SEC approves Finra background check rule
The Securities and Exchange Commission has approved a Finra proposal that requires brokerages to strengthen the background reviews they conduct on new hires.
Under the new requirement, firms must adopt written procedures to verify the accuracy and completeness of a broker’s registration information on Form U4. That document is the foundation of the broker profiles contained on the Financial Industry Regulatory Authority Inc.’s BrokerCheck database investors can review before hiring a financial adviser.
Both for new registrants and those newly hired, firms must conduct a search of “reasonably available public records,” such as those pertaining to criminal history, bankruptcy, civil litigation, liens and business records. The background check must be completed within 30 days of a U4 being filed with Finra.
“The proposal will provide firms with an incentive to determine if additional disclosures on Form U4 are required for their registered personnel, ultimately resulting in more complete and accurate information in WebCRD, and as a consequence in BrokerCheck,” the staff of the SEC Division of Trading and Markets wrote in a Dec. 30 regulatory order.
The new rule will be implemented on July 1.
The additional requirements are likely to increase compliance time and costs for financial firms, according to Kenneth S. Springer, President of Corporate Resolutions Inc., a firm that conducts background checks for investors.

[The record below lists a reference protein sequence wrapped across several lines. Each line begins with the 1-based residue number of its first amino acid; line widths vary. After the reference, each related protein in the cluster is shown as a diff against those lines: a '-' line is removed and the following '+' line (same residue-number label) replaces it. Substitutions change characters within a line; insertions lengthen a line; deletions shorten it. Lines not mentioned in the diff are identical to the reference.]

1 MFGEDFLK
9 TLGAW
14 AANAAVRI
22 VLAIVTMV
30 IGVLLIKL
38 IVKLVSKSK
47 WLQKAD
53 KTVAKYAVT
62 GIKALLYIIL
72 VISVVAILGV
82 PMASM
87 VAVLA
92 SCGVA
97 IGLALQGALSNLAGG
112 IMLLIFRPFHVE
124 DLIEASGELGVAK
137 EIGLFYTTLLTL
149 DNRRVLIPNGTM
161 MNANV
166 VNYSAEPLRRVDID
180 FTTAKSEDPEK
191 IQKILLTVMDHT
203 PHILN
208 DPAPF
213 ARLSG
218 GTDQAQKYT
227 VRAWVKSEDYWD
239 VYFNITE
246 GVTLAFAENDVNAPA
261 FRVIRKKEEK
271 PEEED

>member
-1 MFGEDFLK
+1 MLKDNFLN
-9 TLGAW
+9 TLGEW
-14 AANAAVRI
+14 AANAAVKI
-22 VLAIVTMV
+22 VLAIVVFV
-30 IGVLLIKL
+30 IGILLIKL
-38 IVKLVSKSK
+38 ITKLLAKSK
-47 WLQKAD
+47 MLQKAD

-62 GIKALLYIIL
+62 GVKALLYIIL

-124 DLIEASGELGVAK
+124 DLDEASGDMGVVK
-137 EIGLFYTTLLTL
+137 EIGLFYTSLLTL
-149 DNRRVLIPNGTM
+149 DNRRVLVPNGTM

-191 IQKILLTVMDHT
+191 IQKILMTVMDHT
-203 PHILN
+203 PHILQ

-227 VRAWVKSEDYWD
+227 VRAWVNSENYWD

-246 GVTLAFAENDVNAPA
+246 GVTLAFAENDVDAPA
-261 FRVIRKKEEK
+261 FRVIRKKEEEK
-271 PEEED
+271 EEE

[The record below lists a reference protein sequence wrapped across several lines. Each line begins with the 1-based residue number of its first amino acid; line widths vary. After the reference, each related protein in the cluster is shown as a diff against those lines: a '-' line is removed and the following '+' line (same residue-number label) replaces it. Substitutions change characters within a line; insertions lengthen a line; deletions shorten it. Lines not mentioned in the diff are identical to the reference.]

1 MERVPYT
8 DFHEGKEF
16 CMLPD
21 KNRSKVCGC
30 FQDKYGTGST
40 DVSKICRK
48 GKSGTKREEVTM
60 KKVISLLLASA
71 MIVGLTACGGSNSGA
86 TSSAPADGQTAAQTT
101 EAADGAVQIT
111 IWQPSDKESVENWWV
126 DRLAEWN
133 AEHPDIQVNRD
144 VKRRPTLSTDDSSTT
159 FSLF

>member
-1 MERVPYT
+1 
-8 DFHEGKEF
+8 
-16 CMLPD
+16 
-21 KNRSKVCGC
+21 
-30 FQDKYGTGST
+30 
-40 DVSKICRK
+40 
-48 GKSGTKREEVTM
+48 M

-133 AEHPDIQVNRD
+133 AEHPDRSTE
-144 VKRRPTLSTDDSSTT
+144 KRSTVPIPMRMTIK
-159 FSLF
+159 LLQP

Sifting through public litigation records, for instance, is more than a check-the-box undertaking.
“Even if a lawsuit is closed, it can still be toxic,” Mr. Springer said. If someone has been sued 10 times, it’s important to look at the underlying facts.”
Many public records are not available online, said Mr. Springer, a former FBI agent. Assessing an individual’s background and character may require additional research.
“It’s going to take more time than [firms] expect,” Mr. Springer said. “You can’t just do an Internet search.”
The proposal, which Finra filed with the SEC in September, generated10 comment letters.
The Securities Industry and Financial Markets Association was concerned that Finra had not clearly defined the mandate to verify the accuracy of U4 forms.
“As currently proposed, the language appears to require member firms to verify all of the information contained within the Form U4,” wrote Kevin Zambrowicz, SIFMA general counsel and managing director, in an Oct. 24 comment letter. “[S]uch a requirement would, for some responses in the Form U4, necessitate a member firm to review voluminous additional records not typically maintained in a centralized public database.”
Finra, the industry-funded broker-dealer regulator, made only minor changes to the original proposal.
The organization is trying to help its member firms avoid “headline risk,” Mr. Springer said. The new background check rules may force them to think twice about hiring a hotshot broker with a big book of business but a sketchy regulatory history.
“You have to look at the long-term effect,” Mr. Springer said. “Are they going to hurt the firm’s reputation? It’s well worth the due diligence upfront to lessen the reputational risk.”